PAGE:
Flow-diagram of the selection criteria. Flow chart explaining the selection of eligible studies included in the meta-analysis

Results

Literature search and study selection

Figure 1 shows the flow diagram used for study selection. We identified 18,843 citations from electronic databases, and selected 34 potentially relevant publications for a full text assessment. Of these 34 articles, 30 were excluded from this meta-analysis for the following reasons: 18 trials were not randomized controlled trials; 8 trials were only abstracts; and 3 trials [2022] measured other outcome variables. Two trials were duplicates; we included the most recent trial only [23]. Additionally, we found one study through hand searching under writing a manuscript. Consequently, we included five studies in the final analysis [1214, 24, 25].

Characteristics of the included studies

All of the trials were prospective, randomized trials, and three of them were crossover trials. One trial was post hoc analyzed after the completion of randomized control. The characteristics of the studies are presented in Table 1. Four studies used cloths impregnated with 2 % chlorhexidine (the equivalent of 500 mg chlorhexidine per cloth) (Sage Products) for decolonization, and a non-antiseptic liquid soap was applied as a comparator; and one trial compared 4 % chlorhexidine (Hibiscrub; AstraZeneca, Rueil-Malmaison, France) and non-antiseptic liquid soap. The study size ranged from 2210 to 10,603 patient-days. All of the studies examined adults. A funnel plot for publication bias could not be performed because there were too few trials to analyze with the Egger test.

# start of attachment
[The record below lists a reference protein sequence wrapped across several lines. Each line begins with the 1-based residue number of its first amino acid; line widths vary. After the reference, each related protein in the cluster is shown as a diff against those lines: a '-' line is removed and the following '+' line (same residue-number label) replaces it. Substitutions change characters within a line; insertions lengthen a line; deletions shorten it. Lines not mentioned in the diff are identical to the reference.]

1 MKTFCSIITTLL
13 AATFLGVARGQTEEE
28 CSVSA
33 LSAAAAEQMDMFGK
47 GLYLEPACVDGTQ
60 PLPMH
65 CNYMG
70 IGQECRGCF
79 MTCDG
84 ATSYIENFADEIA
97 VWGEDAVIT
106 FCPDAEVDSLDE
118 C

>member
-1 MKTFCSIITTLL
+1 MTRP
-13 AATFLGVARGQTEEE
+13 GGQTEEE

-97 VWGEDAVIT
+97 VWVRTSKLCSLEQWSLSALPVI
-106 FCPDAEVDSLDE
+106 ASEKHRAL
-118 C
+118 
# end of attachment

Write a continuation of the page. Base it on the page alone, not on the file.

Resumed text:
Table 1

Characteristics of the included studies

Study

Bleasdale et al. [24]

Climo et al. [12]

Huang et al. [13]

Camus et al. [25]

Noto et al. [16]

Study design

Prospective, 2-arm, crossover

Multicenter, cluster-randomized, non-blinded crossover trial

Cluster-randomized trial

Multicenter, placebo-controlled, randomized, double-blind study

Multicenter, pragmatic cluster randomized, crossover, controlled study

Location

Single center, USA

7 hospitals, USA

43 hospitals, USA

3 hospitals, France

Single center, USA

Study site

Two 11-bed medical ICUs

Eight ICUs, one BMT unit

74 ICUs

Medical ICUs

5 adult ICUs

Study period

Jun 8 to Dec 20, 2005 and Jan 5 to Jun 21, 2006

Aug 2007 to Feb 2009

Apr 8, 2010 to Sep 30, 2011

Apr 1996 to Jun 1999

Jul 2012 to Jul 2013

 Intervention

Daily bathing with 2 % chlorhexidine-impregnated cloth

Daily bathing with 2 % chlorhexidine-impregnated cloth

Daily bathing with 2 % chlorhexidine-impregnated cloth and twice-daily intranasal mupirocin

Daily bathing with 4 % chlorhexidine soap and daily intranasal mupirocin

Daily bathing with 2 % chlorhexidine-impregnated cloth

 Comparator

Daily bathing with soap and water

Daily bathing with non-antimicrobial washcloths

Screening and isolation for MRSA colonization

Daily bathing with non-antiseptic liquid soap

Daily bathing with disposable non-antimicrobial cloths

Number of patients

     

 Intervention

391

3970

26,024

259

4852

 Comparator

445

3842

23,480

256

4488

Number of patient-days

     

 Intervention

2210

24,902

101,603

3963

20,720.5

 Comparator

2219

24,983

88,222

4276

19,201.5

Other HCAI prevention

The MICU catheter insertion policy

Contact precautions

Contact precaution policies, based on the Centers for Disease Control and Prevention

Standard precautions according to the French recommendation

Contact precautions according to the usual practice of each unit

The period under observation

MICU stay

Between the control period and the intervention period

From the third day after ICU admission through the second day after ICU discharge

Between the randomization and the termination date of study treatments plus an additional 48 h

During the chlorhexidine bathing period

BMT bone marrow transplantation, HCAI healthcare associated infection, MICU medical intensive care unit, MRSA methicillin resistant S. aureus

Risk of bias in the included studies

Our assessments of each risk of bias item for each randomized controlled study are summarized in Table 2. Three [1214] of five trials were quasi-experimental, with limited to no assessment of potential confounding factors. Four studies were cluster-randomized trials. We assessed these studies as being at low risk of allocation concealment. We assessed the study as being high risk of having a funding-related item when there were grants or support from a company. However, when public funding was used, we assessed the studies as low-risk.